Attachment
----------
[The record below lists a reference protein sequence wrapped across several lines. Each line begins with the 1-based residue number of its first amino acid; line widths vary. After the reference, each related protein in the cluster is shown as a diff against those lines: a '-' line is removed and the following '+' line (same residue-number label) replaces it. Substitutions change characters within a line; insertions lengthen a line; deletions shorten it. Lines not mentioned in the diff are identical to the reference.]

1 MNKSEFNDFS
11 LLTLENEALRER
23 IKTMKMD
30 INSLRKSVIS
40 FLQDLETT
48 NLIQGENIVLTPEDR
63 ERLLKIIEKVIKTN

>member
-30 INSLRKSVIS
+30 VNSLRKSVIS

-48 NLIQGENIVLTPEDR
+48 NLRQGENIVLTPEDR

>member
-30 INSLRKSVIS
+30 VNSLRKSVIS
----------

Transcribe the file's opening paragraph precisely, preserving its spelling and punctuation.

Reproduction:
[The record below lists a reference protein sequence wrapped across several lines. Each line begins with the 1-based residue number of its first amino acid; line widths vary. After the reference, each related protein in the cluster is shown as a diff against those lines: a '-' line is removed and the following '+' line (same residue-number label) replaces it. Substitutions change characters within a line; insertions lengthen a line; deletions shorten it. Lines not mentioned in the diff are identical to the reference.]